Hunt all “Hollers”
A given drainage may have several “hollers” leading to the main valley. Hunt each one intently. The area where you found birds last year may be vacant on the next hunt. Be prepared to hunt the entire area and thoroughly search with your dog.
Birds that fly uphill will not fly as far as those that go downhill. If bird numbers justify attempting second flushes, try for the uphill birds. They will be much easier for your dog to find.
Leave Birds for Brood Stock
Always be conscious of bird numbers and do not over-harvest a given area. Hunting a different area each time out is beneficial to preserving bird numbers. Hunter judgement is especially important to maintaining bird numbers during the latter part of the season after natural mortality has already reduced the population. While harvesting a bird or two is fine, this may be the time when hunting for dog training and the flush become equally important to shooting.
Grouse are small enough that they do not require field dressing. However, some people prefer to dispose of the organs in the field. To do so, split the skin below the tip of the breast bone and reach under the breast to remove all organs. By trimming down to the tail and around the anal opening, the entire intestinal tract can be removed. Like most birds, a layer of fat is stored just beneath the skin. This keeps the flesh moist during cooking if the bird is plucked. However, it is up to the individual whether the bird is skinned or plucked. If you plan to cut it up prior to preparation, it will take less space in the freezer if you cut it up immediately. Grouse are cut up in much the same way as a chicken, with the breast left in one piece. To freeze the bird, place them in a plastic bag with water covering all pieces. As with other game, remove the air from the bag and place in the freezer. Birds frozen this way should be well preserved for at least 6 months.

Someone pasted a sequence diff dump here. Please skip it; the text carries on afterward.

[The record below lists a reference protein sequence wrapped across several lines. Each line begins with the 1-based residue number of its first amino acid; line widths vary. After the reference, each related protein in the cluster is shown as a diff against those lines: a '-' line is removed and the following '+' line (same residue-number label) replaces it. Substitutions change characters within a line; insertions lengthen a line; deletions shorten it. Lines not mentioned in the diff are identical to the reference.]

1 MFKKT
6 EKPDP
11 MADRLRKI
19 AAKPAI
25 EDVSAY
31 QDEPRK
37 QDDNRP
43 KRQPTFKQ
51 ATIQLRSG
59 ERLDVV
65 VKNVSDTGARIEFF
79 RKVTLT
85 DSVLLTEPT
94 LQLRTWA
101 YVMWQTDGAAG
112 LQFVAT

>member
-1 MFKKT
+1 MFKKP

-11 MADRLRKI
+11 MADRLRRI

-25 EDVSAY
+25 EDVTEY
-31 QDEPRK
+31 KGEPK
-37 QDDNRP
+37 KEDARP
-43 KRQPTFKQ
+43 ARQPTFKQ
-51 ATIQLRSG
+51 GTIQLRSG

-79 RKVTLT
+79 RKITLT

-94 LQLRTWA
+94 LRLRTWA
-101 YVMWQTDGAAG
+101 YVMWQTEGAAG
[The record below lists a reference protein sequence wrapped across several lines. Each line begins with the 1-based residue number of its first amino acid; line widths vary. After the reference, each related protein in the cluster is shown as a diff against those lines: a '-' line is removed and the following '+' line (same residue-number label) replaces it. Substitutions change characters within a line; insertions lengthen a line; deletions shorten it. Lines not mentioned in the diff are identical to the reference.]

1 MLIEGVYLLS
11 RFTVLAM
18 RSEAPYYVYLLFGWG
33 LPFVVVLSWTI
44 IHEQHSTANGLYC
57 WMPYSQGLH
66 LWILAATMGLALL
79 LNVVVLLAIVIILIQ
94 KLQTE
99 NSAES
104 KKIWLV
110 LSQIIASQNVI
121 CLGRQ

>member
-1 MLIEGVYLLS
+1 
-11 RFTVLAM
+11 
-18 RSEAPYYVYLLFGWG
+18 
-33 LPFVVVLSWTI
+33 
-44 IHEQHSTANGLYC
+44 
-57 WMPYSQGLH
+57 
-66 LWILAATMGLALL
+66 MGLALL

Ruffed Grouse with Orange Slices
Found in recipes, no source, Kentucky Department of Fish and Wildlife Resources.
4 Grouse Salt and pepper to taste
4 slices of bacon
1⁄4 Cup butter, melted
Grated peel of one orange
1 Tsp lemon juice Chopped parsley
4 1⁄4 Inch thick orange slices, peeled and seeded
Sprinkle grouse inside and out with salt and pepper. Cover breast of each grouse with an orange slice and a bacon slice. Fasten with string. Place grouse, breast side up, in a baking pan. Roast in preheated 350-degree oven until tender, basting frequently with combined butter, orange juice, orange peel, and lemon juice. Remove string and serve with orange slice and bacon remaining on each bird. Recommended side dishes: baked hominy and baby Brussels sprouts.
Recommended by Mike Hearn, Kentucky Department of Fish and Wildlife Resources employee, from The Readers Digest Good Health Cookbooks-Fish and Meat, 1986.
Before cooking, cut the bird into pieces, coat with seasoned flour and brown (in hot fat or oil) in a pan. Remove the browned game from the pan and place in a casserole dish. Rinse the pan with 1⁄2 cup of dry red wine or game stock. Add the liquid (can use a cup of dry red wine as a substitute) to the casserole, cover tightly with lid and cook in the center of pre-heated oven at 325 degrees for one hour or until the meat is tender.